Four years of, largely-unheeded, warnings to Blair, and the Northern Ireland Office about the dangers of pandering to this claque may now result in the outcome that was feared.

Paisley and his cohorts may sweep home unless the British government takes a stronger stance against them.

However, in the mind of Downing Street and the NIO, a DUP victory within unionism would not necessarily spell calamity, provided that the growth in popularity of Sinn Féin in the north can be checked.

In a recent BBC (NI) Hearts and Minds programme a DUP spokesman asserted, with the SDLP leader Mark Durkan sitting beside him, that in the event of the DUP eclipsing the UUP at the election (or toppling Trimble) the Good Friday agreement would be renegotiated and replaced.

Obviously, that would be out of the question if Sinn Féin assembly members were to be in a majority on the opposite benches. Asked just whom Paisley would be negotiating with, the DUP spokesman took it for granted that the SDLP would be willing, despite Durkan’s denial, to occupy one of two vacant chairs. This scheme would, of course, require Sinn Féin’s exclusion from the ‘democratic process’, even if it had the largest number of elected representative among nationalism.

We can expect the recent dirty tricks campaign to continue with greater diligence than has been seen hitherto as further attempts are made to whip up a synthetic ‘crises’ based on Sinn Féin’s ‘untrustworthiness’:

  • despite the failure of the House International Relations Committee of the US Congress to back up with proof, rather than ill-prepared allegations, the hyped-up, months-long media campaign of Republican wrong-doing in Columbia, this topic will continued to be flogged;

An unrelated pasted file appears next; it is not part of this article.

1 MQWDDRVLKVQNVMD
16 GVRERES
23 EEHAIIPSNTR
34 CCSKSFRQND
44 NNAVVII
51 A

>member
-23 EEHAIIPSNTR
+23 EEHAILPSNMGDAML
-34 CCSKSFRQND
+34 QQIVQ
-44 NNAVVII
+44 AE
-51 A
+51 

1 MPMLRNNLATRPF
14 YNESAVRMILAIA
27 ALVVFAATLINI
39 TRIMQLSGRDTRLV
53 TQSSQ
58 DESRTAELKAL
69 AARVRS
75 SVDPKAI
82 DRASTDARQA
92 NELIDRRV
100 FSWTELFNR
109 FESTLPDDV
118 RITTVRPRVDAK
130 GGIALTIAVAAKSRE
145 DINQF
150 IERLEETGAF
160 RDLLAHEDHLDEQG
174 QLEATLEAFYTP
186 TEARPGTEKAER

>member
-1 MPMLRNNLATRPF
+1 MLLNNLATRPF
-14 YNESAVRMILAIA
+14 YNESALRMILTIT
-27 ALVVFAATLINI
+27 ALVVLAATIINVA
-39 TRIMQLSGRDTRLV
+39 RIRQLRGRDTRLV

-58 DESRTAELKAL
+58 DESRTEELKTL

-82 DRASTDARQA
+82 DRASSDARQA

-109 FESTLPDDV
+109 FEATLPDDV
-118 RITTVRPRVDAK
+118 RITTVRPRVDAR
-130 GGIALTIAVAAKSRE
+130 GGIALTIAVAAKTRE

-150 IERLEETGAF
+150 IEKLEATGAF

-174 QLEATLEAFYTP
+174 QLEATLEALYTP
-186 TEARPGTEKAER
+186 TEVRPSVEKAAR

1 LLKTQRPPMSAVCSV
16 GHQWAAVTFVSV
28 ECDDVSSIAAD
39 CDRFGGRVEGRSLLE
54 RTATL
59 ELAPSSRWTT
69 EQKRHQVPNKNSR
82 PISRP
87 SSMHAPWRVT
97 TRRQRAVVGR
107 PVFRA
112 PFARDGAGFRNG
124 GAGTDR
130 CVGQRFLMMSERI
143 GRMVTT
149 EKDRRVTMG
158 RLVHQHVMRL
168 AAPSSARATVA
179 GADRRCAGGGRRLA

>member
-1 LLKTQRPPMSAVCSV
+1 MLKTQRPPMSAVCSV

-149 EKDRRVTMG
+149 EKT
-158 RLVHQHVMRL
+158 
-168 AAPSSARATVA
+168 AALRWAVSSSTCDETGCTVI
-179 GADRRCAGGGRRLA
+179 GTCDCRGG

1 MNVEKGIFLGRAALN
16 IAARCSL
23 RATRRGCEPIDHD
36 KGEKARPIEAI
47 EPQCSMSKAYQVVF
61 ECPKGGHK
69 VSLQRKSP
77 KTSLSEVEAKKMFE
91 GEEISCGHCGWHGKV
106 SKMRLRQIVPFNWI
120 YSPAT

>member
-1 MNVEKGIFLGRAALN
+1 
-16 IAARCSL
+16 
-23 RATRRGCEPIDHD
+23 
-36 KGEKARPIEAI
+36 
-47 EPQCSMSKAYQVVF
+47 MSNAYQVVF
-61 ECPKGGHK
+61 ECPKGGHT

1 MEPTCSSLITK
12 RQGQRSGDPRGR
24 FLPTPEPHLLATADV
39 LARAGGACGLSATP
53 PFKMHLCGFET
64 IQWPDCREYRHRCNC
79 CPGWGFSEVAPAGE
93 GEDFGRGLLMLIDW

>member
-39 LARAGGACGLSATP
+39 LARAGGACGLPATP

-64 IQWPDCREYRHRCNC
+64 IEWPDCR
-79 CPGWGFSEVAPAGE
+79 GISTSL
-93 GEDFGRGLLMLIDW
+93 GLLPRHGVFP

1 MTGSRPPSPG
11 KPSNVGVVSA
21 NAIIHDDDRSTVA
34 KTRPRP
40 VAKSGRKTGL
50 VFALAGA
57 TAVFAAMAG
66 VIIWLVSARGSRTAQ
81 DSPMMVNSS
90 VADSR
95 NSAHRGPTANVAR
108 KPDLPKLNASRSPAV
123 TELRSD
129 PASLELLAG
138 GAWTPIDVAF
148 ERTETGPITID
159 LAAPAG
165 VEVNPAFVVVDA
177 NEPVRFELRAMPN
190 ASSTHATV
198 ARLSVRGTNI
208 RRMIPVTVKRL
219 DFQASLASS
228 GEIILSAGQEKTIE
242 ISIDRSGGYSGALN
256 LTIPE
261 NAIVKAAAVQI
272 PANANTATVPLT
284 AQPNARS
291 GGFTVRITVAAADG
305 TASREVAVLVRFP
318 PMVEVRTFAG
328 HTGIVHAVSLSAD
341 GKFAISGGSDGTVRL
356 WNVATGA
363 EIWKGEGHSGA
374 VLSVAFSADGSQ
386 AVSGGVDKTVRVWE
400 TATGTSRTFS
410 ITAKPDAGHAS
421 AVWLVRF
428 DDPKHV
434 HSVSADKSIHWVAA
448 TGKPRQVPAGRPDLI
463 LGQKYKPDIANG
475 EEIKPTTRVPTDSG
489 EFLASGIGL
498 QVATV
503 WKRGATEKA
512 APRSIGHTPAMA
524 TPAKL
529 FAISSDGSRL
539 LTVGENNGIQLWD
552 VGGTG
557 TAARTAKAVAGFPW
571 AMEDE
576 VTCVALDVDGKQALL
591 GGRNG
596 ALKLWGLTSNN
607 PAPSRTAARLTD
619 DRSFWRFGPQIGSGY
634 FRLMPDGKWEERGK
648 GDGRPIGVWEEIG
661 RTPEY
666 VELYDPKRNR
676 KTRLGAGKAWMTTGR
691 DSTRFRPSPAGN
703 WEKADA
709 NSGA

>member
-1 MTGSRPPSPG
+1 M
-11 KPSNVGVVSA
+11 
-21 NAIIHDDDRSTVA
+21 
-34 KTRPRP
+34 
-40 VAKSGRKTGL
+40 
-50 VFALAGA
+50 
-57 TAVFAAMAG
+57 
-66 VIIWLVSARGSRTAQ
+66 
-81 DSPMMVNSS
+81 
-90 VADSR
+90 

• unproven allegation that the IRA was responsible for stealing Special Branch documents from the Castlereagh fortress will continue to be bruited about;
  • security-sources ‘leaks’ to the right-wing press suggesting that the IRA is re-equipping with better weaponry may be pumped further.

In view of the recent visit to the shadow vice proconsul’s visit and cosy chat with the locals of Crossmaglen, nonsense about the IRA’s targeting of top British Tories may now be dropped. However, it’s unlikely to be long before another ‘angle’ is suitably developed.

Although the strategy did not fool a growing number of voters in the Republic who see the mainstream republicans fully engaged in the political process, it will remain indispensable for whipping–up a synthetic ‘crises’ within unionism.

Already the ‘moderate-unionist’ Belfast Telegraph has displayed some desperation in its effort to add fuel to the ‘crisis’ in unionist and loyalist ‘confidence’, going back more than twenty years in an interview with a former ETA activist to establish what everyone has known for decades — that the IRA in another phase of its existence, up to eight years ago, had fraternal links with ETA.

Meanwhile the UDA’s ceasefire had been declared ‘over’ by proconsul Reid and UVF personnel have been arraigned in a Glasgow court charged with replenishing that terrorist group’s weaponry. Fellow loyalists are busy laying siege to the small Catholic enclave in east Belfast’s Short Strand aided by the supposedly reformed rubber-bullet-firing PSNI with back-up from the British army.

People are waiting to see what the SDLP’s nominees on the ‘new’ policing board will be able to do about that.

The unionist political caste, with very few exceptions, and their myriad friends in the British mass-media appear to have seen nothing to get upset or alarmed about. Now why is that not a surprise?

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This document was last modified by David Granville on 2002-07-30 09:42:42.